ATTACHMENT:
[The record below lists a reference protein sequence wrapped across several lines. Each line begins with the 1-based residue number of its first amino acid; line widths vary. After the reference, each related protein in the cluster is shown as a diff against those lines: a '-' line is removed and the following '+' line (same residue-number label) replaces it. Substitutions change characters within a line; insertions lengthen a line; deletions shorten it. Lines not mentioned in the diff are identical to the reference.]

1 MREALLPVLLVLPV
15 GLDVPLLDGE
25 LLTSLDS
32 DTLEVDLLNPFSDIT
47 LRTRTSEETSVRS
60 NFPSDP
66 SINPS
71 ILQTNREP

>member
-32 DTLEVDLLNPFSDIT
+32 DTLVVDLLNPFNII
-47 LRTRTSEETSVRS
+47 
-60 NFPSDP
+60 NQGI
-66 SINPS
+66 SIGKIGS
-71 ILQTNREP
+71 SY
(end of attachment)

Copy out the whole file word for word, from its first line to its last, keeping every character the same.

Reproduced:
[The record below lists a reference protein sequence wrapped across several lines. Each line begins with the 1-based residue number of its first amino acid; line widths vary. After the reference, each related protein in the cluster is shown as a diff against those lines: a '-' line is removed and the following '+' line (same residue-number label) replaces it. Substitutions change characters within a line; insertions lengthen a line; deletions shorten it. Lines not mentioned in the diff are identical to the reference.]

1 MREALLPVLLVLPV
15 GLDVPLLDGE
25 LLTSLDS
32 DTLEVDLLNPFSDIT
47 LRTRTSEETSVRS
60 NFPSDP
66 SINPS
71 ILQTNREP

>member
-32 DTLEVDLLNPFSDIT
+32 DTLVVDLLNPFNII
-47 LRTRTSEETSVRS
+47 
-60 NFPSDP
+60 NQGI
-66 SINPS
+66 SIGKIGS
-71 ILQTNREP
+71 SY